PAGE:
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A Futuristic Singapore Garden That Reinvents The City

Horticulture has never been this cool. Gardens by the Bay, a sprawling series of indoor and outdoor waterfront gardens in downtown Singapore, opens this month in the heart of the city's business district. The 250-acre project is part of a not-so-simple plan, says Gardens COO Kenneth Er, "to reinvent Singapore as a city in a garden." We take a sneak peek at futuristic features.

1. Clean Water

A lake surrounds the indoor gardens—which span the length of four football fields—serving as a natural filtration system: Water runoff is cleansed by aquatic plants before being discharged into the adjacent marina reservoir. The treated water is then recycled into the irrigation system to supply the rest of the gardens.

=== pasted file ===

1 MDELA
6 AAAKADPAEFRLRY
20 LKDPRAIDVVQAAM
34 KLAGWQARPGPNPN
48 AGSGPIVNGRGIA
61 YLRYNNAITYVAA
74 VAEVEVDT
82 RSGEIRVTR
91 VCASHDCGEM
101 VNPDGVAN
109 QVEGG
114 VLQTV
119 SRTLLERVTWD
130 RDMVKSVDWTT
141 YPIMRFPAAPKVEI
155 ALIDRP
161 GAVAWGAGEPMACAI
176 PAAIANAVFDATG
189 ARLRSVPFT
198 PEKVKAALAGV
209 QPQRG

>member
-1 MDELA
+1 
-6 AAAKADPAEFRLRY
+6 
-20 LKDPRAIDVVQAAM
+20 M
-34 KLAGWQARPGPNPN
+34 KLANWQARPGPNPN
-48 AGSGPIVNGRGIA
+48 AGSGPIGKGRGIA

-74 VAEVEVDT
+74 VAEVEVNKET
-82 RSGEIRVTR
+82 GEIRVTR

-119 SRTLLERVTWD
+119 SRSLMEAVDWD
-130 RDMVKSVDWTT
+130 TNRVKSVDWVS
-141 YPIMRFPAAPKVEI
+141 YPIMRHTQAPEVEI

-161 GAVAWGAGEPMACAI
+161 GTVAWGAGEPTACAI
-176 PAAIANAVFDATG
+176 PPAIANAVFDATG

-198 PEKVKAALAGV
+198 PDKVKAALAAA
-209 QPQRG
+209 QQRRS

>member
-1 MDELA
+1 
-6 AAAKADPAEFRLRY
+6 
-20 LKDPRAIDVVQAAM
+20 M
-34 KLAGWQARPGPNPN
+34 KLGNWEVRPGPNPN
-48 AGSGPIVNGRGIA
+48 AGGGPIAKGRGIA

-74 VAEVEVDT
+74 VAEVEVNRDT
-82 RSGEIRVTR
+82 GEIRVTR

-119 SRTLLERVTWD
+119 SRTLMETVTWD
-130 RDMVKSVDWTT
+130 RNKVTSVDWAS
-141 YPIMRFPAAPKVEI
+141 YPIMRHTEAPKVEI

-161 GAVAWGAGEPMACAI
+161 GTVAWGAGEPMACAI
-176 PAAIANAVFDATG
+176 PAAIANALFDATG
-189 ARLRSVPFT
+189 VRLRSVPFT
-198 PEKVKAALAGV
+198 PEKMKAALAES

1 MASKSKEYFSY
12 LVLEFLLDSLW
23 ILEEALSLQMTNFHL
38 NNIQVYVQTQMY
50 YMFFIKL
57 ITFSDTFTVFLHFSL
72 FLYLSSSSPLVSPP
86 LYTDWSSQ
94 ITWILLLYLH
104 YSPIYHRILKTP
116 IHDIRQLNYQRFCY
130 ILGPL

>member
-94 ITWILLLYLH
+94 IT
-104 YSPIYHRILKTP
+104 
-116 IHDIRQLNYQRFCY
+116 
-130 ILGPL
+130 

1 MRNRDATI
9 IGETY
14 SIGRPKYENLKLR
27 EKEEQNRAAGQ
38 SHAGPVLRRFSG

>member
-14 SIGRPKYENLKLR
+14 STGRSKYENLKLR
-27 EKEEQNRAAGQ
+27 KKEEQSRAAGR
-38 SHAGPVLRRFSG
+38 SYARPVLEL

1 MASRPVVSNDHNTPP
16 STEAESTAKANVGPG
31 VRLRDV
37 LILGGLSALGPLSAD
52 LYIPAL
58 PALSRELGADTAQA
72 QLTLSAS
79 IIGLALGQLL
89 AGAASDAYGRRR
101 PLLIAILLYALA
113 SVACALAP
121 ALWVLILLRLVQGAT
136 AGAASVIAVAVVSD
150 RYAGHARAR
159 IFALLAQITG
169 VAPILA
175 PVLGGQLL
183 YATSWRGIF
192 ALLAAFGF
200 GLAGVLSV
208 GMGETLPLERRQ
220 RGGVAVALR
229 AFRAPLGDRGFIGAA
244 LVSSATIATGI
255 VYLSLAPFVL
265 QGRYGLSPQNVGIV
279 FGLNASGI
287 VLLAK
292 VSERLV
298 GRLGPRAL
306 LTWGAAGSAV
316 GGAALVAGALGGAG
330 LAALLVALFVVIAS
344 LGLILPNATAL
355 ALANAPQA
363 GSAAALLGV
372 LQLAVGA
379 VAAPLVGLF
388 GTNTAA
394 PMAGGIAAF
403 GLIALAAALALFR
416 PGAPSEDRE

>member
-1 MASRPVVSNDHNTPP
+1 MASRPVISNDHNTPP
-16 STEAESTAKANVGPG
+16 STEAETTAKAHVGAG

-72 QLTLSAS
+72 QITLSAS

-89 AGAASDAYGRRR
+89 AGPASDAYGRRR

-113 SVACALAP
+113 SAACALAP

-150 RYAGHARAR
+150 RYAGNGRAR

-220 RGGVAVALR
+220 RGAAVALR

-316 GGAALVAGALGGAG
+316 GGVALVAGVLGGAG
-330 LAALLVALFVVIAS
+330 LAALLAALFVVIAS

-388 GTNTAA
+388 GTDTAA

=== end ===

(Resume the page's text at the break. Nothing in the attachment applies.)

2. Supertrees

Standing 150 feet high, these "supertrees" are meant to mimic those found in Singapore's rain forests. In reality, they're concrete cores and steel trunks covered with a "living skin" of exotic plants. The trees double as exhaust receptacles for the conservatories, and their canopies are topped with solar cells that provide the power to keep them lit at night.

3. Cooled Conservatories

Ceilings use spectrally selective glass that keeps solar heat out while maximizing light availability for plants. The structures' floors contain a series of chilled water pipes to ensure that areas tourists visit are cooled and that warm air will rise and vent.

Photos courtesy of Gardens by the Bay

A version of this article appeared in the June 2012 issue of Fast Company magazine.

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